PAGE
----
A show hosted by George Galloway on Russian media that sought to deflect blame for the poisoning of Sergei Skripal away from the Kremlin, has been ruled in breach of UK broadcasting rules.
The Sputnik show, aired on RT on 17 March, is just one of seven that regulator Ofcom has said failed to preserve due impartiality over a six-week period earlier this year.
During the 25-minute broadcast, Galloway alongside his wife, Putri Gayatri Pertiwi, interviewed former Kremlin advisor, Alexander Nekrassov. All three suggested how unlikely it was that Russian President Vladimir Putin would order the assassination of Skripal.
Skripal and his daughter Yulia were poisoned by a deadly military-grade nerve agent in March. Extensive evidence has been presented of the identities, military records and links to the Russian government of the two suspects in the Skripal affair, and European arrest warrants have been issued.
In one section, Galloway said:
“So President Putin is such a genius that just days before his Presidential election and just 100 days before Russia hosts the World Cup, he tries to kill two Russians, one of whom lives in Moscow and could have been strangled there for nothing with her own scarf; the other of whom could have been killed in a Russian prison or at any time since or later, using a weapon known to have been invented by Russia, in England, in public, in broad daylight, for no purpose yet even speculated upon. Pure genius”
Ofcom guidelines dictate that:
“In dealing with matters of major political and industrial controversy and major matters relating to current public policy an appropriately wide range of significant views must be included and given due weight in each programme or in clearly linked and timely programmes.
“Views and facts must not be mispresented.”
In its ruling, Ofcom said the seven breaches “represent a serious failure of compliance with our broadcasting rules”.
It added: “Our investigations found that RT failed to maintain due impartiality in seven news and current affairs programmes over a six-week period.
“We have told RT that we are minded to consider imposing a statutory sanction for these breaches. The broadcaster now has the opportunity to make representations to us, which we will consider before proceeding further.”
When defending the broadcasts, RT effectively argued it should not be seen as impartial because its viewers know it is “avowedly Russian”.
It said: “RT has a relatively small UK audience and is avowedly Russian and broadcasting an alternative viewpoint.
“Audiences will not be ambushed by views aired on RT, and will not lack the context in which to evaluate them. RT is not a British broadcaster. Audiences do not expect its broadcasts to resemble those of British national broadcasters. Viewers turn to RT with the expectation that they will receive a Russian viewpoint.”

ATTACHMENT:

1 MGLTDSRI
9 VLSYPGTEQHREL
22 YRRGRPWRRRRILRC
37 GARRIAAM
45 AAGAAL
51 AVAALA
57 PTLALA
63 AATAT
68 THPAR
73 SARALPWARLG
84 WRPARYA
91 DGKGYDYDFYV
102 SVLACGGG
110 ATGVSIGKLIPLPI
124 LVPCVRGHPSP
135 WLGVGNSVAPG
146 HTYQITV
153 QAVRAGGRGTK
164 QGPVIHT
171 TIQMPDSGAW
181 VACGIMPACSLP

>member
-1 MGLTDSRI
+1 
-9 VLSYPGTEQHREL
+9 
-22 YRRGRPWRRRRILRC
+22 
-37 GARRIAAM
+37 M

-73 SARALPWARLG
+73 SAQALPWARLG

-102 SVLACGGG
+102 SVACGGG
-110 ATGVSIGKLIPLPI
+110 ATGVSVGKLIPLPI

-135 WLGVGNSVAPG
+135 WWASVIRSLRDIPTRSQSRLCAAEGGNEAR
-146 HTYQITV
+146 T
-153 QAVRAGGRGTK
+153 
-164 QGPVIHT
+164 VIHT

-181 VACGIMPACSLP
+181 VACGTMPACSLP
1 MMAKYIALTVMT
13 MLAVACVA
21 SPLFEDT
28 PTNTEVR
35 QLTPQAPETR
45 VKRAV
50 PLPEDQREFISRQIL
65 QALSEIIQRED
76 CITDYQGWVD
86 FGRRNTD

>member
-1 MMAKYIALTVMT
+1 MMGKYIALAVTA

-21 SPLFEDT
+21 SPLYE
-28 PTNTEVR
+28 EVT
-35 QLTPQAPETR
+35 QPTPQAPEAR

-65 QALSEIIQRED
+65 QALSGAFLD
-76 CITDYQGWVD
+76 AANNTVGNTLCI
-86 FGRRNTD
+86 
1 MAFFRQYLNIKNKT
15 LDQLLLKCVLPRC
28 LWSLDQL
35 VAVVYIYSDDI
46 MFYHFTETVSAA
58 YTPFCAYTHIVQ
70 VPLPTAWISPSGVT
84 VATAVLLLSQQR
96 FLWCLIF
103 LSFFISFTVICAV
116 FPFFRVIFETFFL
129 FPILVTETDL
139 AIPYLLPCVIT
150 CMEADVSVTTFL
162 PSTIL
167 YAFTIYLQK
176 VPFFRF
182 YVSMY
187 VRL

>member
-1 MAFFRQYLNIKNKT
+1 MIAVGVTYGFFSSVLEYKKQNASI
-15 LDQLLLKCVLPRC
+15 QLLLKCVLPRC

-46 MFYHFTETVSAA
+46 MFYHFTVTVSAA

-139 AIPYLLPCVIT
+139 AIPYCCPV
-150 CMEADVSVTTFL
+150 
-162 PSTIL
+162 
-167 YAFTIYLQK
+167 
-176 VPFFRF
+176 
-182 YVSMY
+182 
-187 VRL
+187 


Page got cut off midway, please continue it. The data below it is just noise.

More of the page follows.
Galloway has long been a critic of the UK government whilst consistently praising and defending Putin, once calling him the “most effective leader in the world today”.
In 2014 it was revealed Galloway, whilst still serving as an MP, had earned £65,000 in just six months from his appearances on dubious state-run news channels such as Kremlin-backed RT and from LBP TV, a channel run out of the offices of Press TV, an Iranian channel which is now banned by Ofcom.
The shows found to be in breach of rules by Ofcom are:
- Sputnik, RT, 17 March 2018, 19:30;
- News, RT, 18 March 2018, 08:00;
- Sputnik, RT, 7 April 2018, 19:30;
- Crosstalk, RT, 13 April 2018, 20:30;
- Crosstalk, RT, 16 April 2018, 20:30;
- Crosstalk, RT, 20 April 2018, 08:30; and
- News, RT, 26 April 2018, 08:00.
Three other shows were found not in breach of due impartiality rules.
Ofcom recently found that an edition of The Alex Salmond Show on the channel breached broadcasting rules for presenting messages as having come from viewers when they were from production staff.
RT said in a statement on Thursday: “RT is extremely disappointed by Ofcom’s conclusions in what were almost all self-initiated investigations into RT by the regulator. We operate under rules outlined by the regulator, and always strive to abide by them.
“It appears Ofcom has failed to fully take on-board what we said in response to its investigations and, in particular, has not paid due regard to the rights of a broadcaster and the audience. We are reviewing the findings Ofcom has put forward and will decide shortly the nature of our next steps.”
DCMS Secretary of State Jeremy Wright said: ”RT’s mask as an impartial news provider is clearly slipping. We know some foreign regimes will use any vehicle at their disposal to sow discord in the West.
“It is vital that as a society we remain vigilant to the spread of harmful disinformation and Ofcom has strong powers to tackle it where it occurs in broadcast news.”